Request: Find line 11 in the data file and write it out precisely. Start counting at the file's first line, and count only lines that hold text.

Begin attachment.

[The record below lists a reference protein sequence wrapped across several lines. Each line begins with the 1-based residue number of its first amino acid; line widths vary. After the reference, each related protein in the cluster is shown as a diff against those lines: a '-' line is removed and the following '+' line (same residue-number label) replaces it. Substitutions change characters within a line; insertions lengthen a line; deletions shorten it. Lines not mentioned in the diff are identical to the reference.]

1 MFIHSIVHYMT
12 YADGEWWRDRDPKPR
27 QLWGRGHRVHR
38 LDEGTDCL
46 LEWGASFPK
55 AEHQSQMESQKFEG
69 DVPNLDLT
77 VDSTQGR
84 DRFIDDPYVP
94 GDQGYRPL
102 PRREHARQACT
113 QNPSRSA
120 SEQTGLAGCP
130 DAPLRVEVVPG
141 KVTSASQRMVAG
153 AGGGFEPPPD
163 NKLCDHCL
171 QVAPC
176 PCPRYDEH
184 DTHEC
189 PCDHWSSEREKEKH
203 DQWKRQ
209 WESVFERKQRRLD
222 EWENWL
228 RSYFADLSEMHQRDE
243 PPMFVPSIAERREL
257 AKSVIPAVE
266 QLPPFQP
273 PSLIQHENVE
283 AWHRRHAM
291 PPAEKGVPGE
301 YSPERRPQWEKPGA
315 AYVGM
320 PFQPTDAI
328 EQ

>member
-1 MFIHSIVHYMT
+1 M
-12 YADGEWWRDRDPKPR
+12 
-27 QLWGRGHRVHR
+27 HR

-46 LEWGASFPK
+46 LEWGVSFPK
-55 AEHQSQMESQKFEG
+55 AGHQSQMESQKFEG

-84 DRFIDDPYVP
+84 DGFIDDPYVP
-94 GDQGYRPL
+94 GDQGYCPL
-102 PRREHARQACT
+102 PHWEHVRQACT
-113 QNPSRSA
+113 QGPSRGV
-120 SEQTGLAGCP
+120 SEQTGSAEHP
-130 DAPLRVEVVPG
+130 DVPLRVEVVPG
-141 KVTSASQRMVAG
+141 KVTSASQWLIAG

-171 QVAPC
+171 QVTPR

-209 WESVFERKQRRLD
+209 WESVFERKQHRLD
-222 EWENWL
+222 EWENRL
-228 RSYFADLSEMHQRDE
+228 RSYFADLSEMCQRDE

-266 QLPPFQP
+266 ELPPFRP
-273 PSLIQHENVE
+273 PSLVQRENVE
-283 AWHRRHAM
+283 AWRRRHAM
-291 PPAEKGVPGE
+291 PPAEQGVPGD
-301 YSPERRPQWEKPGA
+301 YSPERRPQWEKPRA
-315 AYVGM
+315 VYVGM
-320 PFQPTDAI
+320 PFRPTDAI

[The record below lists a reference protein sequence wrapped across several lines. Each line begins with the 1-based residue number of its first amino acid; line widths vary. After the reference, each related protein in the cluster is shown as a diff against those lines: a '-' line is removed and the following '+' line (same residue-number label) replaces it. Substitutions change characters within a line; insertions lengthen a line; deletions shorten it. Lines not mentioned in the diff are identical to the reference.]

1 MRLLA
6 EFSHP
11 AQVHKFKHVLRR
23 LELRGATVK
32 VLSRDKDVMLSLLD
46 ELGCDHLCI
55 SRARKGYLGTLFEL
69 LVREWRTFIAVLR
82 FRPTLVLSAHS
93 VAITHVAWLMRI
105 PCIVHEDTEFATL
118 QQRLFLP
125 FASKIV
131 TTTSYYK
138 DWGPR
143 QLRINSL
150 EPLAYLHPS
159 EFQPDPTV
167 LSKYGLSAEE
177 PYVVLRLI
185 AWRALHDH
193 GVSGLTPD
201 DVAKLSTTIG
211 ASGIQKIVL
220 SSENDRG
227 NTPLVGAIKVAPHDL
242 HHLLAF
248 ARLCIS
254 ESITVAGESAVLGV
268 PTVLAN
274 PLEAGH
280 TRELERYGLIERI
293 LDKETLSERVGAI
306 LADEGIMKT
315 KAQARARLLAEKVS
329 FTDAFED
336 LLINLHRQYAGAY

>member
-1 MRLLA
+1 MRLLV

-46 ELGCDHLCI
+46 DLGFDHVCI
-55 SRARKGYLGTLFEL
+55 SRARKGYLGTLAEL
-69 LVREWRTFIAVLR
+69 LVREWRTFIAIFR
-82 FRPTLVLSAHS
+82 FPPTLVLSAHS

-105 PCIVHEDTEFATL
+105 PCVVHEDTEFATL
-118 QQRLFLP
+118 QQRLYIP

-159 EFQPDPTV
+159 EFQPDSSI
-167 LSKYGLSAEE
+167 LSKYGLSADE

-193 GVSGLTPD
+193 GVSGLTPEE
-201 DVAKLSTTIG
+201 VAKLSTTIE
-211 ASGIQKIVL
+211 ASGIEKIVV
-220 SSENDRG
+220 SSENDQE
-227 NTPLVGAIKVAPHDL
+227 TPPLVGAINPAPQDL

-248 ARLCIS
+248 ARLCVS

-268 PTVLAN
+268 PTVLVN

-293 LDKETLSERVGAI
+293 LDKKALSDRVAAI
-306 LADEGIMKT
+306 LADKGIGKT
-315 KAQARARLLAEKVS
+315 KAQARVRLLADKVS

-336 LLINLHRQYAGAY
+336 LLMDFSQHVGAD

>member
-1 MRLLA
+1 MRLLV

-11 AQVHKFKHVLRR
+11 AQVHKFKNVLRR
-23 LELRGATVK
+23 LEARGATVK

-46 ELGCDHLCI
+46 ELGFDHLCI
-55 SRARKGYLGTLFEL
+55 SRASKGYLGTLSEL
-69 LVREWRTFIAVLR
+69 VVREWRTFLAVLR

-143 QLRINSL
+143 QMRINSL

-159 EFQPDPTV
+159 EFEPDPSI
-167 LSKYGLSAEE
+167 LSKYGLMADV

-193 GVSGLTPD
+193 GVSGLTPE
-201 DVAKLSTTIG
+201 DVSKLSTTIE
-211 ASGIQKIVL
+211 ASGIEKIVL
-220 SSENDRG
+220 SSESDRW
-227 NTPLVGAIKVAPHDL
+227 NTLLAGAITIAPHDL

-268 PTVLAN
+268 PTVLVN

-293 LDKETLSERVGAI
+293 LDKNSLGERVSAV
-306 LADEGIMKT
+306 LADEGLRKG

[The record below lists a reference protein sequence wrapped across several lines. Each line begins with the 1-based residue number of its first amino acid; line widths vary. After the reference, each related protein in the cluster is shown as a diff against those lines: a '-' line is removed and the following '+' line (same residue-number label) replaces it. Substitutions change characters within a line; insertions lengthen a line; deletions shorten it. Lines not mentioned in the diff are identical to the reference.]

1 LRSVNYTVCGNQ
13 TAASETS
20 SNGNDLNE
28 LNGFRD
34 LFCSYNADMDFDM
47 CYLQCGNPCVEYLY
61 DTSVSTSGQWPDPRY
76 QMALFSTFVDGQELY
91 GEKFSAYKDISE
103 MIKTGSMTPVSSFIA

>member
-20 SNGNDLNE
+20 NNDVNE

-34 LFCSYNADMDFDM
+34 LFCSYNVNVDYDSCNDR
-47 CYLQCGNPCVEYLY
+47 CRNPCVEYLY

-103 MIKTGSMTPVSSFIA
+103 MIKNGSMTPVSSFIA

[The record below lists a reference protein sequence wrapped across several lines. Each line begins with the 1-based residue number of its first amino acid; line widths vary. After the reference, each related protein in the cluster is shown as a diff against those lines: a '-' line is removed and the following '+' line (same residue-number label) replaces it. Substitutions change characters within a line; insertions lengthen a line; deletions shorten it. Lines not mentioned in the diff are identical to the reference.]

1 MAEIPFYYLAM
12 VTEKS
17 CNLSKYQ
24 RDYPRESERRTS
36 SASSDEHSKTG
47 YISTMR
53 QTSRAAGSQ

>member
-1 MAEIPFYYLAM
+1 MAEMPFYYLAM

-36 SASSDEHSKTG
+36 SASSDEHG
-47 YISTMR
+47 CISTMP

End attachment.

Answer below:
94 GDQGYRPL